McCain Doesn't Believe Trump's Wiretapping Claim

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Senate Armed Services Committee Chairman John McCain has a few words for Donald Trump, and they are worth listening to. On Sunday, McCain called for Trump to either prove his claim that President Barack Obama illegally tapped communications in the Trump Tower during last year's election campaign or take it back.

In an interview on CNN's State of the Union, McCain said, "The president has one of two choices, either retract or provide the information that the American people deserve." McCain said he had no reason to believe Trump but that he believes that "the president of the United States could clear this up in a minute."

The lack of backing-up from Trump's administration is particularly notable given the fact that Trump has constantly railed against unreliable news otherwise lambasted as "fake news" by him and his supporters. A report from The Washington Post states that Trump's wiretapping claim against Obama appears to have its origins in a Breitbart news recap by the conservative radio host Mark Levin.

Although McCain made no direct comments on Trump using Twitter to carry out unverified information, the senator said that coming from Trump, a charge of such magnitude — like alleging illegal wiretapping against a former president — is not a trivial matter and should be handled with appropriate attention. He went on to say, "President Trump has to provide the American people, not just the intelligence committee, with evidence that his predecessor was guilty of breaking the law."

An Obama spokesman said, "Neither President Obama nor any White House official ever ordered surveillance on any US citizen. Any suggestion otherwise is simply false."

McCain isn't alone in highlighting the lack of evidence behind Trump's claim. Chairman of the House Oversight and Government Reform Committee, Rep. Jason Chaffetz, told CBS This Morning that he has not seen "anything directly that would support what the president has said." However, he added that he will keep his eyes "wide open."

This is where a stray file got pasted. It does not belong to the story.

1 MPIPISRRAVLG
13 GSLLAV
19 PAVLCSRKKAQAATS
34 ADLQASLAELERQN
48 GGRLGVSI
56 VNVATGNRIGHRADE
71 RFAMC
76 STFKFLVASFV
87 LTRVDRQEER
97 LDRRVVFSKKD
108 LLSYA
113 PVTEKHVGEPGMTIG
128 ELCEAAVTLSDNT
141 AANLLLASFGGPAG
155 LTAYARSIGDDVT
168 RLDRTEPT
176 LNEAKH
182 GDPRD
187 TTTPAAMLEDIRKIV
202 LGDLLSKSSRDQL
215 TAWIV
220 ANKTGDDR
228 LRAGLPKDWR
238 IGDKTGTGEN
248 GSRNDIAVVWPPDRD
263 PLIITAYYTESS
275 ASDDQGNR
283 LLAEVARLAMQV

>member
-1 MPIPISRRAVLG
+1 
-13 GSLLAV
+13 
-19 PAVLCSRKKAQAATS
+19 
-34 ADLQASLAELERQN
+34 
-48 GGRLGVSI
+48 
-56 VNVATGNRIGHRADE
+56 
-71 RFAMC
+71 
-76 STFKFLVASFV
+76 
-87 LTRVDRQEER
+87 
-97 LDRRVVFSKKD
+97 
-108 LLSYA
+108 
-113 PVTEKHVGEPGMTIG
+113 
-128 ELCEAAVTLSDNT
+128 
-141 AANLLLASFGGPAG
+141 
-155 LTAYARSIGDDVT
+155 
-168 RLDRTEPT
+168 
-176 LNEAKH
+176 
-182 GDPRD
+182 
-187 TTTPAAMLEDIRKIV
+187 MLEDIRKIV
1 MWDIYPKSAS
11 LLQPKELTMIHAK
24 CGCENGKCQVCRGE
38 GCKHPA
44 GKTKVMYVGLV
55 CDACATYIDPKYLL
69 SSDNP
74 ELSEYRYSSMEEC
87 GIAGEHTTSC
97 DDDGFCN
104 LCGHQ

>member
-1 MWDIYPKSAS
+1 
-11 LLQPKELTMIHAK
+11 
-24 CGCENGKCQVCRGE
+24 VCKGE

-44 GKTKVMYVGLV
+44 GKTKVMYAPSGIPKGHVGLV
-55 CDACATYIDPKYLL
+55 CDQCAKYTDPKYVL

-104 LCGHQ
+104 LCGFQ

Additionally, top lawmakers have requested the Justice Department and FBI provide more information behind Trump's unsubstantiated claim, which include copies of wiretapping warrant applications and court orders. So far, Trump administration officials have not provided any evidence to substantiate the president's claim that came earlier this month.

Whether one likes or dislikes McCain, it is undeniable that his comments on the controversial subject come at an apt time when the president himself remains critical of, if not aggressively focused on, various media outlets for allegedly propagating "fake news" and other misinformation. Trump's is a presidency that has consistently pointed fingers at a list of channels, newspapers, and digital media websites for claiming they publish fake or misleading information.

The irony of Trump issuing a statement that continues to lack evidence but has spread panic, confusion, and concern among the public, is lost on no one.